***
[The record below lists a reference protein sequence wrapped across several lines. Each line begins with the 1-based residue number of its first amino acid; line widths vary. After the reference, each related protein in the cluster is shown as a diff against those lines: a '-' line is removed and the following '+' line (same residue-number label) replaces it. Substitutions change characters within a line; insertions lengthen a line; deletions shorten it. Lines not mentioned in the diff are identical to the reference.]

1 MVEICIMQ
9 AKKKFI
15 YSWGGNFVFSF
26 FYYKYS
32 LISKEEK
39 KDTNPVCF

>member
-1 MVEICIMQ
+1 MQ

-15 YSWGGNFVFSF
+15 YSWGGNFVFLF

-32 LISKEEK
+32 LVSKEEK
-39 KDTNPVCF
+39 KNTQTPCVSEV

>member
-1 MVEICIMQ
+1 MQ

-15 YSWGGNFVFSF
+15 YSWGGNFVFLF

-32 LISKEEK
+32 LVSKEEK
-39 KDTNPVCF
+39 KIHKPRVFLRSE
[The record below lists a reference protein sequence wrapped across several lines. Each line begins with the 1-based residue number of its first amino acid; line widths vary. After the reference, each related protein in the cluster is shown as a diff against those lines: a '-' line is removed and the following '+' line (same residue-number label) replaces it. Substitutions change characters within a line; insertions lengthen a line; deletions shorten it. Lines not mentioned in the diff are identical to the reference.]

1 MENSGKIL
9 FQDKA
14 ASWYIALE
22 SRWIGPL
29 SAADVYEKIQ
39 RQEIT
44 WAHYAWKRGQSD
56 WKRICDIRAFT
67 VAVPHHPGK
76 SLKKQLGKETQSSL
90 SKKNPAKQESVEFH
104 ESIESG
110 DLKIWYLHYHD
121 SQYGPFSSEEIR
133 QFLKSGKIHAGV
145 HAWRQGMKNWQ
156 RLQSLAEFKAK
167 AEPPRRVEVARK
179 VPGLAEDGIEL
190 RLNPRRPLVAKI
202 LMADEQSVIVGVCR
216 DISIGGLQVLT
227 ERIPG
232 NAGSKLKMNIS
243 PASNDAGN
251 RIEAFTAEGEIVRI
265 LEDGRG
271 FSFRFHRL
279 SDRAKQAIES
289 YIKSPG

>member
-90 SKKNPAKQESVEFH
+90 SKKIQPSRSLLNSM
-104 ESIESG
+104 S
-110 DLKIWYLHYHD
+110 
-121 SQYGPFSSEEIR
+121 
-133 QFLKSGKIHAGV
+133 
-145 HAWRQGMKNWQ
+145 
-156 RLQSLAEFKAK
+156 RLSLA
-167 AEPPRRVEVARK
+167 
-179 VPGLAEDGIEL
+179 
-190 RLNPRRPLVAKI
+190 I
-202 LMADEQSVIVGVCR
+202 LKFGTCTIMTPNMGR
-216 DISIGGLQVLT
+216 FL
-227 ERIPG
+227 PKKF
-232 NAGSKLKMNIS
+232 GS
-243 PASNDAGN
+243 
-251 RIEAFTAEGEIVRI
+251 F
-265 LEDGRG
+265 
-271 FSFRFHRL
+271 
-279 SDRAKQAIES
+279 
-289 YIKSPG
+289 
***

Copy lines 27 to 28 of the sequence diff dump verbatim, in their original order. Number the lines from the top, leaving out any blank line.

1 MENSGKIL
9 FQDKA